Cats Indoors



Madrone Audubon encourages cat owners to be responsible with their pets. Bells aren’t enough - if you have a house cat, here are some things you can do to help keep wild birds, and your cat, safe:

Keep your cat indoors and encourage others to do the same. Cats can get used to an indoor lifestyle, especially if started when they are young. Cats that are allowed to roam outdoors can encounter any variety of dangers from larger predators, stray cats, animals with illness, or vehicles on a roadway which could strike and seriously injure or kill a pet.

Consider installing a cat enclosure for your cat. This allows your cat to be outside.  At the same time, it keeps them safe from harm and also prevents them from hunting wild birds.  Check this website for many creative cat enclosure ideas, from simple to extravagant “catios”:

Identify your cat. Use a collar and tag or microchip your cat in case it gets lost.

Don’t feed unknown cats without making a commitment to finding them a permanent home. Feeding stray cats will only establish their presence and lead to rapid growth in their numbers, especially if the cats have not been spayed or neutered. Instead, take responsibility to ensure cats in the area where you live are spayed or neutered, and take them to a local animal shelter where they have the chance to be adopted.

Spay or neuter your own cat as early as eight weeks of age. Spayed and neutered pets live healthier, longer lives.

Never abandon cats. This is illegal and cruel behavior. Instead, take the cat to an animal shelter where it has a chance of being adopted.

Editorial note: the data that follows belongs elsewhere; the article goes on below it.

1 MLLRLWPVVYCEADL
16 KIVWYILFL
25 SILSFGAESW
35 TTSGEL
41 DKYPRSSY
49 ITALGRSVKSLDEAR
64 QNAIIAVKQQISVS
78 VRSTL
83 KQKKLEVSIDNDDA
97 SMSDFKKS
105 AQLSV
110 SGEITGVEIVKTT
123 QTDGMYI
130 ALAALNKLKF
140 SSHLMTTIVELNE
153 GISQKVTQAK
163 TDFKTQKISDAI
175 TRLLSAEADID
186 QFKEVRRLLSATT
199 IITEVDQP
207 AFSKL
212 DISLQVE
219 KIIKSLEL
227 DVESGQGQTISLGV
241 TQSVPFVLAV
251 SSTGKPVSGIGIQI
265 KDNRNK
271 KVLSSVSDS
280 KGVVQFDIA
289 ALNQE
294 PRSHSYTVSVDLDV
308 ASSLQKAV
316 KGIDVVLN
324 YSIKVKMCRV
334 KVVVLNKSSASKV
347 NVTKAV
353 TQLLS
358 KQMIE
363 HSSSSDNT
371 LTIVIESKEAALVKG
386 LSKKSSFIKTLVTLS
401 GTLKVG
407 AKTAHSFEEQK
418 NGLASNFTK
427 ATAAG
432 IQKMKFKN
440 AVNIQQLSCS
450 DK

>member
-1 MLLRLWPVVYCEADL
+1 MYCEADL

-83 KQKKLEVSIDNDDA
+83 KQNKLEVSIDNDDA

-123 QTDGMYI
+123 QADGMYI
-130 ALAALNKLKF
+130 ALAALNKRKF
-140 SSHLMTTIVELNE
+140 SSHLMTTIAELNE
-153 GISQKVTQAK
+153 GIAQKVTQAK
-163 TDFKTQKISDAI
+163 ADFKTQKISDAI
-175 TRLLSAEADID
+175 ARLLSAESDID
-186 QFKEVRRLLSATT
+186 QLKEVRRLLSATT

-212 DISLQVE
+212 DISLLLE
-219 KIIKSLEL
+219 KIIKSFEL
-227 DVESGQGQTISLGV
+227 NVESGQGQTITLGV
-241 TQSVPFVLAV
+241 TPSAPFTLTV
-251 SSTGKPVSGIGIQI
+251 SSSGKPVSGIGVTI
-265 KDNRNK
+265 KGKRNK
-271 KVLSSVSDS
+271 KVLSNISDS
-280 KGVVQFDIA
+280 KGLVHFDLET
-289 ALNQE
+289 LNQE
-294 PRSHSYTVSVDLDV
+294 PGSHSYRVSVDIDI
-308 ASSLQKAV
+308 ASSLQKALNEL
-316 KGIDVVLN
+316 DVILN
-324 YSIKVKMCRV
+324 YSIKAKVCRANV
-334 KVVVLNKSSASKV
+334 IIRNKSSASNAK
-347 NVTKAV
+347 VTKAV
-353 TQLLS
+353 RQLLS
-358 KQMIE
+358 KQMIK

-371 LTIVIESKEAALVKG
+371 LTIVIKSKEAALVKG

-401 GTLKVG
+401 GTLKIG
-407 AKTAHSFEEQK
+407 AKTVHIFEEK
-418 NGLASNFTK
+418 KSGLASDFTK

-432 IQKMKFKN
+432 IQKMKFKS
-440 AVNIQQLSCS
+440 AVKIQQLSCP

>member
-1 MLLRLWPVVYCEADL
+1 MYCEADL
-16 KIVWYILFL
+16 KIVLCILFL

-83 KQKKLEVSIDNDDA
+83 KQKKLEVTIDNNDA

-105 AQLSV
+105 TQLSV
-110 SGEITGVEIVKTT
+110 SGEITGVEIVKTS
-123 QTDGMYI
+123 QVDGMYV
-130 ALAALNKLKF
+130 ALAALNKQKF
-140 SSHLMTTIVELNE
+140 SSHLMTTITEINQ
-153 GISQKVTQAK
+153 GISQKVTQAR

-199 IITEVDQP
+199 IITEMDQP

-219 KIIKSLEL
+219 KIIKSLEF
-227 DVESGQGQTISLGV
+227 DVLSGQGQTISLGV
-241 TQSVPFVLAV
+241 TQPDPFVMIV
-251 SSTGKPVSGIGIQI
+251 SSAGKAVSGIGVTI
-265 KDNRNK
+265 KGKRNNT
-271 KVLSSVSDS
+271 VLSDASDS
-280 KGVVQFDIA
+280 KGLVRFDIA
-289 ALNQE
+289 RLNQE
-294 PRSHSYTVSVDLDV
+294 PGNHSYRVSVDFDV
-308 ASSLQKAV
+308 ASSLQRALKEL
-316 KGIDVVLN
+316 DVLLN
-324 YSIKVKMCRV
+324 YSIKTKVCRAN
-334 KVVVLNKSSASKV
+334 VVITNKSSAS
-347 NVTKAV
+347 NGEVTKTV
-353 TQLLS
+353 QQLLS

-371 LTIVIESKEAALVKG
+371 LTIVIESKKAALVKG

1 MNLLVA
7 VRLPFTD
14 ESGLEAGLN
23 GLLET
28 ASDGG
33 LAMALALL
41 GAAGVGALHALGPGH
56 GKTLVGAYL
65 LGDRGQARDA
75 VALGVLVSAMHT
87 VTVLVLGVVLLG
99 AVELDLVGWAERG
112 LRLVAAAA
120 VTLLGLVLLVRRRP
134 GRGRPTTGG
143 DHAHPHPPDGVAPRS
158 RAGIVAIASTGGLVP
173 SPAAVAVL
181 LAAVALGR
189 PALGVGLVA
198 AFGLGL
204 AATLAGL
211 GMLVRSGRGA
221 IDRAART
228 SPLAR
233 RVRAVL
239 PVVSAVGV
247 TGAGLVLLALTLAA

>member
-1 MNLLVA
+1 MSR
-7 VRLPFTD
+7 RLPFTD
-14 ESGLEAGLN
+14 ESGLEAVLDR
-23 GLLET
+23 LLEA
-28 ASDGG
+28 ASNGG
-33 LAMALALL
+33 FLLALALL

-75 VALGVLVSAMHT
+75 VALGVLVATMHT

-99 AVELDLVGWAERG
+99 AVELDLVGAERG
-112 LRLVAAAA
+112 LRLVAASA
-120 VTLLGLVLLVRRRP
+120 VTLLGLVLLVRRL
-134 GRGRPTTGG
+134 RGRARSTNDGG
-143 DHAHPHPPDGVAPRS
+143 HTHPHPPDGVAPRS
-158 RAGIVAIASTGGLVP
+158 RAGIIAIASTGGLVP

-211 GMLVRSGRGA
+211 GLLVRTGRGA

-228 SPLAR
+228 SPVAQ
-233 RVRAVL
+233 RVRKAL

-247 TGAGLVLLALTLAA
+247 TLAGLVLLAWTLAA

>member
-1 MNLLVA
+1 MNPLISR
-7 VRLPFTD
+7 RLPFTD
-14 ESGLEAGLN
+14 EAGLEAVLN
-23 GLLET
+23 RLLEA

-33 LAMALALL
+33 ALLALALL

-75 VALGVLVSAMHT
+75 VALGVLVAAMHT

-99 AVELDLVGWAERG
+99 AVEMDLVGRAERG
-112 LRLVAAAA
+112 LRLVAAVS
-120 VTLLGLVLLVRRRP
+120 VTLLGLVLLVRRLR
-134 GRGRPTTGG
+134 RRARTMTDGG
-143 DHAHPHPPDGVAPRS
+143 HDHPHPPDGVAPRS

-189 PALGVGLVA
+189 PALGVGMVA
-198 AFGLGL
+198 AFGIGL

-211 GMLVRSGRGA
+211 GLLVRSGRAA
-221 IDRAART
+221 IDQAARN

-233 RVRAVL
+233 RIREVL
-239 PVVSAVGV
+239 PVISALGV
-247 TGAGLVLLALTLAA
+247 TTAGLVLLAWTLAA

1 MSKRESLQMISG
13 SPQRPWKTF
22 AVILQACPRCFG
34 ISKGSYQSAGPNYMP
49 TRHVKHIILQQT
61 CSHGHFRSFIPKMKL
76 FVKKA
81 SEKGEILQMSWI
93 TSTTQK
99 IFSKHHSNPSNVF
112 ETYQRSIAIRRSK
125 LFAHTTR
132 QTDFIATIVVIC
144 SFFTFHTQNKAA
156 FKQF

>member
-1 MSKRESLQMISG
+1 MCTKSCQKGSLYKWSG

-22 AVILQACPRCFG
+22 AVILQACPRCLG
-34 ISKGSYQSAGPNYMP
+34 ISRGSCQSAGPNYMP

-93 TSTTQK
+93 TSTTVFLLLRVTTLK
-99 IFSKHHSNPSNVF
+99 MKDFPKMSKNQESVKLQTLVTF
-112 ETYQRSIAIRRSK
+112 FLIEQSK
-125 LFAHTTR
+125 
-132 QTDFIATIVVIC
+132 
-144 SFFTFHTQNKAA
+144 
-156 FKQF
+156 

Support laws that prevent cats from roaming.

If you are unwilling to keep your cat indoors, do not attract birds to your yard by putting out bird feeders, bird houses and bird baths.

Many Audubon chapters across the country are engaged in trying to help find the balance to protect wild birds from predation by domestic and feral cats.  To achieve community awareness, education is essential.  Responsible pet ownership and assessing and responsibly acting on situations such as abandoned or free roaming cats are key factors in trying to achieve a humane balance in communities as well as proactively dedicating ourselves to protecting wild birds from unwanted predation.

For more information, see these brochures and articles on cats and wildlife:

American Bird Conservancy’s cat brochure:

American Bird Conservancy’s cats and wildlife brochure:

Louisiana Ornithological Society newsletter excerpt on cats indoors
Do a Little, Save a Lot - Keep Cats Indoors

PETA’s article on caring for cats:

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